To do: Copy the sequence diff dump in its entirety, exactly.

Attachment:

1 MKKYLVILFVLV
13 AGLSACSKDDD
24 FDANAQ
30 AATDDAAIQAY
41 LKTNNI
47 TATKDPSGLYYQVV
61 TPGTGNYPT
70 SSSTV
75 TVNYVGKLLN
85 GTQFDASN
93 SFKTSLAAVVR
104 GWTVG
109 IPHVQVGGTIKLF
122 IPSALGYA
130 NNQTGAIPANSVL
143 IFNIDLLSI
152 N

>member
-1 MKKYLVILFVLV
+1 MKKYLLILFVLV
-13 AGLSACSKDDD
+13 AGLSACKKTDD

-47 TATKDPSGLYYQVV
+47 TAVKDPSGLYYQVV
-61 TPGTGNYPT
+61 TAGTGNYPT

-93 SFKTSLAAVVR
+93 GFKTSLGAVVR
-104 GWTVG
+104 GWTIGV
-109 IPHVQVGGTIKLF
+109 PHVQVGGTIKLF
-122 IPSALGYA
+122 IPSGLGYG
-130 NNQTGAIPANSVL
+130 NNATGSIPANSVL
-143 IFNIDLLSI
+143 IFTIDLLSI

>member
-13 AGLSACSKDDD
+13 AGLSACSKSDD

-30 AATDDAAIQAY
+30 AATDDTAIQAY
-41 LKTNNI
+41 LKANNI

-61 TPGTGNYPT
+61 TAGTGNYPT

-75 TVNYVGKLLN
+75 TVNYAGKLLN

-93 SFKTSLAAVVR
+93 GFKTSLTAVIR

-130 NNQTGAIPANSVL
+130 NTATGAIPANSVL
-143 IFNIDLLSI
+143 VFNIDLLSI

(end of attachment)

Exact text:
1 MKKYLVILFVLV
13 AGLSACSKDDD
24 FDANAQ
30 AATDDAAIQAY
41 LKTNNI
47 TATKDPSGLYYQVV
61 TPGTGNYPT
70 SSSTV
75 TVNYVGKLLN
85 GTQFDASN
93 SFKTSLAAVVR
104 GWTVG
109 IPHVQVGGTIKLF
122 IPSALGYA
130 NNQTGAIPANSVL
143 IFNIDLLSI
152 N

>member
-1 MKKYLVILFVLV
+1 MKKYLLILFVLV
-13 AGLSACSKDDD
+13 AGLSACKKTDD

-47 TATKDPSGLYYQVV
+47 TAVKDPSGLYYQVV
-61 TPGTGNYPT
+61 TAGTGNYPT

-93 SFKTSLAAVVR
+93 GFKTSLGAVVR
-104 GWTVG
+104 GWTIGV
-109 IPHVQVGGTIKLF
+109 PHVQVGGTIKLF
-122 IPSALGYA
+122 IPSGLGYG
-130 NNQTGAIPANSVL
+130 NNATGSIPANSVL
-143 IFNIDLLSI
+143 IFTIDLLSI

>member
-13 AGLSACSKDDD
+13 AGLSACSKSDD

-30 AATDDAAIQAY
+30 AATDDTAIQAY
-41 LKTNNI
+41 LKANNI

-61 TPGTGNYPT
+61 TAGTGNYPT

-75 TVNYVGKLLN
+75 TVNYAGKLLN

-93 SFKTSLAAVVR
+93 GFKTSLTAVIR

-130 NNQTGAIPANSVL
+130 NTATGAIPANSVL
-143 IFNIDLLSI
+143 VFNIDLLSI